January 16, 2018
Story and photo by Sharman Hnatiuk
When Marshall Eliuk looks back on his nine months of treatment in 1999 for a severe form of aplastic anemia, a rare and serious blood disease, what he remembers today is all the platelet transfusions.
On top of all those platelets, the entrepreneur from the Peace River region also required frequent red blood cell transfusions plus immunosuppressive drug therapy at the University of Alberta Hospital (UAH).
“My doctors at the UAH gave me no guarantees,” says Eliuk, now 77. “Fortunately, by the end of my treatment, my blood count had returned to normal. They called my recovery a miracle.”
Out of profound gratitude for the care he received at the UAH, Eliuk is donating $3 million to the University Hospital Foundation to fund research and innovation, and to improve patient care within the hematology program.
The newly renamed Marshall Eliuk Hematology Unit at the UAH will feature a family room where patients, family and friends can gather in privacy, or discuss care with their healthcare team. As many patients require extended stays on the unit, this quiet space will improve the patient and family experience.
The family room, now under construction, should be open for patients and families this spring.
The Marshall Eliuk Fund for Clinical Innovation and Exemplary Care in Hematology will help the UAH’s hematology team attract and retain top specialists and support research to bring scientific discoveries from the lab bench to the bedside sooner.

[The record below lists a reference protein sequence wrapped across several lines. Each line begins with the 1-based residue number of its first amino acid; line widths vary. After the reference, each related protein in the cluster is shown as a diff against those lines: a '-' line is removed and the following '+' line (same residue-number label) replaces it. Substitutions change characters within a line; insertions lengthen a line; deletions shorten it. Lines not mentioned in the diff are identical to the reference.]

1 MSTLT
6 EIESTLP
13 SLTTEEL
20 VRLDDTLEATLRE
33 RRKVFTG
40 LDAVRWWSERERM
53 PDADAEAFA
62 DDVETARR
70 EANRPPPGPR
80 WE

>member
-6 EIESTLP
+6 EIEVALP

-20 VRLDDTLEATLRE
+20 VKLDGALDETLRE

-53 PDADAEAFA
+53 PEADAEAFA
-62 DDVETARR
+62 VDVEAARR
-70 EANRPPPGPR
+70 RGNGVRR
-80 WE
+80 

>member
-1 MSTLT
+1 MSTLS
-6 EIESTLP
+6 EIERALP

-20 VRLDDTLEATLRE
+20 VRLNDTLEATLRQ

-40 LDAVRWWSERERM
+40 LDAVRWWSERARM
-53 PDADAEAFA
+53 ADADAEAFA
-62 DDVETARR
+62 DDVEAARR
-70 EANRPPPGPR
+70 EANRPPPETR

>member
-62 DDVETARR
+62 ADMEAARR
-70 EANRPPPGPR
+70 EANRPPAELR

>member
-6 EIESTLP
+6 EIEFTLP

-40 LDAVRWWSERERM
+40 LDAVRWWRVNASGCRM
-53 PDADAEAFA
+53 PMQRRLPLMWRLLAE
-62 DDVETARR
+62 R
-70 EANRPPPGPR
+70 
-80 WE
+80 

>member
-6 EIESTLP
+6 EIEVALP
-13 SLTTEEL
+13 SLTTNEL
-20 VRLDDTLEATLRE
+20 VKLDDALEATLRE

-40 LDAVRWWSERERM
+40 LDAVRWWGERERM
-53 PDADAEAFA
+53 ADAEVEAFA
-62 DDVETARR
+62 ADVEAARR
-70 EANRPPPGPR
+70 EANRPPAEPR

“We are so grateful for Mr. Eliuk’s extraordinary gift to our program,” says Dr. Loree Larratt, clinical hematologist at the UAH. “The creation of a family room will improve the patient experience on our unit, while the fund will expand education and training opportunities for healthcare staff on new technologies and treatments, as well as support the development of programs to advance patients’ care and education.”
Eliuk remains a patient of the hematology program which monitors his health.
The UAH hematology program manages about 500 patients a year from across western and northern Canada for a variety of hematological diseases, including leukemia, lymphomas and a variety of bone marrow-failure disorders including aplastic anemia. The program also manages patients with bleeding disorders including hemophilia, complicated clotting problems and hemoglobin disorders like sickle cell disease.
Patients on the hematology unit at the UAH receive a variety of services, including chemotherapy treatments, intravenous (IV) infusions, iron infusions and blood transfusions.The program works in partnership with the Cross Cancer Institute to manage blood-cancer patients at both sites including bone marrow transplant patients.